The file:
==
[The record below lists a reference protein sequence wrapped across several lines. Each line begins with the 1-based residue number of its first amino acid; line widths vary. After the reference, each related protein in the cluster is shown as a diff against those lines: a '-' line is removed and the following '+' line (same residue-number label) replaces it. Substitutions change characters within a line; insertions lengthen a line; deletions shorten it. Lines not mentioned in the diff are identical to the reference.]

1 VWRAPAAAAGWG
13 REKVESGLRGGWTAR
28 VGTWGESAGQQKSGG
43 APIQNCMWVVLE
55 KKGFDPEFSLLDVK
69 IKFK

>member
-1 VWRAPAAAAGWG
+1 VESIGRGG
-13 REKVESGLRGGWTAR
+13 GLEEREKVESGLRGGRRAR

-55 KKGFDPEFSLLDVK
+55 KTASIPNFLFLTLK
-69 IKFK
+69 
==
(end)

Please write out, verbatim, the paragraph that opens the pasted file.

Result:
[The record below lists a reference protein sequence wrapped across several lines. Each line begins with the 1-based residue number of its first amino acid; line widths vary. After the reference, each related protein in the cluster is shown as a diff against those lines: a '-' line is removed and the following '+' line (same residue-number label) replaces it. Substitutions change characters within a line; insertions lengthen a line; deletions shorten it. Lines not mentioned in the diff are identical to the reference.]